• The capability to return up to 12 entities per transform that is run
    • Ability to share graphs in real-time with multiple analysts in a single session
    • Graph export options include:
      • Images – jpg, bmp, png, and gif
      • Generate PDF reports
      • GraphML
      • Entity Lists
      • Tabular formats – csv, xls, and xlsx
    • Import Graphs
      • Tabular formats – csv, xls, and xlsx
      • Copy and paste
  • Case File: Maltego released this version as many users where using the tool to build graphs with offline data that they had gathered from various sources.
    • It can be used to determine the relationships and real world like links between hundreds of different types of information
    • It can be used to plot relationships between pieces of information

Note: All version of Maltego are available for Windows, Linux, and MacOS and require JAVA to run.

In this article, we will be focusing on Maltego CE (Community Edition). Maltego CE can be downloaded from the following link: https://www.paterva.com/web7/downloads.php#tab-3. As stated earlier, a simple signup would be required for it to run. The signup process can be found at https://www.paterva.com/web7/community/community.php. Maltego provides us with some transforms which can be overwhelming at times. For this tutorial, we will focus on finding information on a particular company.

Start Maltego and select the option “Footprint L3.”

Next, we need to enter the domain name of the company whose information we are trying to gather. In this case, it will be airocorp.com.

Once it begins its operations, it will ask to see whether the relevant information is being pickup or not. Such as for MX records:

NS servers:

Since this website is running on a shared server, any other site that may be hosted on it may also appear. Maltego, being the smart tool it shows it to us gives us the option of keeping them or removing them from our graph.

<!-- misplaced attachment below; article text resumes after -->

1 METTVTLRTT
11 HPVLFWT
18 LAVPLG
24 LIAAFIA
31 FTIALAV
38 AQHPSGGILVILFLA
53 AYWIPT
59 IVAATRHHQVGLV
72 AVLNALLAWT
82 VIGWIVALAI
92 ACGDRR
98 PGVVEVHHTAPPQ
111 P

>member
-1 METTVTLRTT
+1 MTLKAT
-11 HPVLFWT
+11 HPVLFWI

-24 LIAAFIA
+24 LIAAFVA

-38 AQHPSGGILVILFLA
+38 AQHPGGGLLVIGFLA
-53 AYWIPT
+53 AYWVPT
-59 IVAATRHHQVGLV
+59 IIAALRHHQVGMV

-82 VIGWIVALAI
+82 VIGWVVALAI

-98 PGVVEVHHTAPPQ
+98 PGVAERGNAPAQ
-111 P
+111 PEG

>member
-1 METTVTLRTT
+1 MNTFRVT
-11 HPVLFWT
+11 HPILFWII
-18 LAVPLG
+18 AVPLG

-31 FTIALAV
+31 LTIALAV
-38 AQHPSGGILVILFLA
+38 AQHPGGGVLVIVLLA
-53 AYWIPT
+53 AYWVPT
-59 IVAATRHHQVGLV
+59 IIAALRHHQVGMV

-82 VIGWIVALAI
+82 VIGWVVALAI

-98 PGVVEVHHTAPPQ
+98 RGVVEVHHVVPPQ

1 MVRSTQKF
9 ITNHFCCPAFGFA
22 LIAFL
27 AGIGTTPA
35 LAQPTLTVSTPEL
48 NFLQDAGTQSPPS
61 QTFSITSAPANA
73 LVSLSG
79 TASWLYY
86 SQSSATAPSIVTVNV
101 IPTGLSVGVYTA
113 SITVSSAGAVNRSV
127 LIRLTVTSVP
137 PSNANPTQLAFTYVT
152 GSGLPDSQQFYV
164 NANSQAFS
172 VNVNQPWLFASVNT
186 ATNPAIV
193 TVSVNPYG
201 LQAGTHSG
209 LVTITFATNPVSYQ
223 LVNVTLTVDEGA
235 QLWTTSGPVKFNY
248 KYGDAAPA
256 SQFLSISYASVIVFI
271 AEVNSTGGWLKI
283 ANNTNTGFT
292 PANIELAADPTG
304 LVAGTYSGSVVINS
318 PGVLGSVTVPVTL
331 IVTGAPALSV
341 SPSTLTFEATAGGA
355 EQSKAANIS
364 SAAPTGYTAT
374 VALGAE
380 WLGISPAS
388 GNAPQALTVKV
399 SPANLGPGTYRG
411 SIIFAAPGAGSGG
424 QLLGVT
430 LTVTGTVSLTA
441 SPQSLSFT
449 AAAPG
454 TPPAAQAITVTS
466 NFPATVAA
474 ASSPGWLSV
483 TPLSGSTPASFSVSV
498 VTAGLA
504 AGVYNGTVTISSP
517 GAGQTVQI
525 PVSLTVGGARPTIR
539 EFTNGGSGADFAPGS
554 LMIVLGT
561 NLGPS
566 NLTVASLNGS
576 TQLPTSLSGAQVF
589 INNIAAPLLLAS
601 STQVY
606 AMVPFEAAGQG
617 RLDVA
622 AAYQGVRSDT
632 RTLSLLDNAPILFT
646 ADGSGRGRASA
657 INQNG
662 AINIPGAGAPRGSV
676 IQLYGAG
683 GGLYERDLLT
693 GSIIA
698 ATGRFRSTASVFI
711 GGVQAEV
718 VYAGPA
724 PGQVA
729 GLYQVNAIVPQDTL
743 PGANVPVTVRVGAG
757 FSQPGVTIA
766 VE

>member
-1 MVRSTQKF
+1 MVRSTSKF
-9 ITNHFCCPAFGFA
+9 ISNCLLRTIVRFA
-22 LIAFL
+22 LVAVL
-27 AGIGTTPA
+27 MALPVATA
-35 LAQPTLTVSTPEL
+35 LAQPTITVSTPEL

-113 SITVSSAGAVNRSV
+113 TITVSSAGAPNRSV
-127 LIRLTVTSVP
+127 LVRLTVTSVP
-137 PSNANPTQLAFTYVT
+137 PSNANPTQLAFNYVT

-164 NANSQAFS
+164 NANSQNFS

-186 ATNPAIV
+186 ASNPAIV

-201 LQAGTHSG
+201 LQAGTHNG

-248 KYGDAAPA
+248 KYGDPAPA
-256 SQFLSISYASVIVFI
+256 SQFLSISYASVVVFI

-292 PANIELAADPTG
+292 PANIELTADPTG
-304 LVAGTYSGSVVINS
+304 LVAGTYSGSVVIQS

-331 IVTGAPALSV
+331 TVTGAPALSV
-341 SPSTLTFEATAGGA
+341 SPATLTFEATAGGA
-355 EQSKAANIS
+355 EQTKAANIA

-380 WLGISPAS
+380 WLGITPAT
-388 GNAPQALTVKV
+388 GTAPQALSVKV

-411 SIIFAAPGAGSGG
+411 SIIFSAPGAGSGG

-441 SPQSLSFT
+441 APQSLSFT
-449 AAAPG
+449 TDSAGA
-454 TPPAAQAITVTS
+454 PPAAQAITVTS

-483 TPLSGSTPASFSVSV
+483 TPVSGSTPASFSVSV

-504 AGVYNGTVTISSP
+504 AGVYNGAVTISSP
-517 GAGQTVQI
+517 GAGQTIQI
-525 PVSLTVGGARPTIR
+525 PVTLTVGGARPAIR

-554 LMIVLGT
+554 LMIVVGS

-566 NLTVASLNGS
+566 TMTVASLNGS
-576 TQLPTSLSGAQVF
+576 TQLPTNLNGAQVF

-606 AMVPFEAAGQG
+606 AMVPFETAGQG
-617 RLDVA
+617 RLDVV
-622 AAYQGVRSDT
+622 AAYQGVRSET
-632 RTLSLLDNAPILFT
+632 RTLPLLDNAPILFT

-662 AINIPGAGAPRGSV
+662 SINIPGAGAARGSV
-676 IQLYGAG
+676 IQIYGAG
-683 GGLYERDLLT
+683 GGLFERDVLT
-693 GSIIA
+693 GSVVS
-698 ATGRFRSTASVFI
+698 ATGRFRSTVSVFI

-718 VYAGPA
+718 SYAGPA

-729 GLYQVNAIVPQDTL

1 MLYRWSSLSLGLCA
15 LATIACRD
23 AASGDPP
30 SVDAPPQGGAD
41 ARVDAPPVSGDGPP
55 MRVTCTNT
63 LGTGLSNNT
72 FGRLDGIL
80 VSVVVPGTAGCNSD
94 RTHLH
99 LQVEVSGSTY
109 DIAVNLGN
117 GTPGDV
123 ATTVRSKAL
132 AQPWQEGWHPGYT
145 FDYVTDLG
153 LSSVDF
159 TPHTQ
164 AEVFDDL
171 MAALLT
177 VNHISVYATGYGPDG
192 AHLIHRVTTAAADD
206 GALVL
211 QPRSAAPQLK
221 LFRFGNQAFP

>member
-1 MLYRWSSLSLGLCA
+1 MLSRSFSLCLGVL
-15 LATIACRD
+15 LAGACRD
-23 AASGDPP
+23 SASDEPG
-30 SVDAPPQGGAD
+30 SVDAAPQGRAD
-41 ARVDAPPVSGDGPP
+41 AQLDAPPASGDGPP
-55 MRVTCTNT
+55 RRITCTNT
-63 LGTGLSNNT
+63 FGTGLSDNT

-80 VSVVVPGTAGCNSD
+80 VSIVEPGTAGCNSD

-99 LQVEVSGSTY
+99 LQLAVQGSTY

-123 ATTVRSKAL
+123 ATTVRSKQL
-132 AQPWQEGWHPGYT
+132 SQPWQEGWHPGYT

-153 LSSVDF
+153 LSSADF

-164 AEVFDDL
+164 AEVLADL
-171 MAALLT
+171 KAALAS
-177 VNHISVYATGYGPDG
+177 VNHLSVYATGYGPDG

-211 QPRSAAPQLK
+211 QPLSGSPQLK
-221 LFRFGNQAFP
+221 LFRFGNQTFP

Maltego also picks up our sub-domains and gives us the ability to get an answer to question(s) such as finding the technologies being used for them:

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Along with seeing if any other sites may have been hosted on the same IP address:

Once it is done running the machines, we finally have our graph ready to be analyzed:

To further perform any actions, on the left-hand side of the screen, we can see a view called “Run View” under which all Transformations (marked in blue) are present. Just below those, another option called “Machines” can be found. These are the same option that we were presented on at the beginning from which we selected “Footprint L3”. We can select any node in the graph and run further transformations/machines on that particular node:

The graph will be more complicated as we try and analyze bigger targets. To help in this case, Maltego provides us with easy options to mark and differentiate the parents, children, siblings and make the different relationship between them which can be easily identified on the graph:

We can further export the graph into tables to further simply our analysis:

Conclusion

Maltego is a powerful tool and one of the best for information gathering. Although it is numerous features can be overwhelming at times, but once you get a grip on the tool, it will prove its worth.

References:

https://www.paterva.com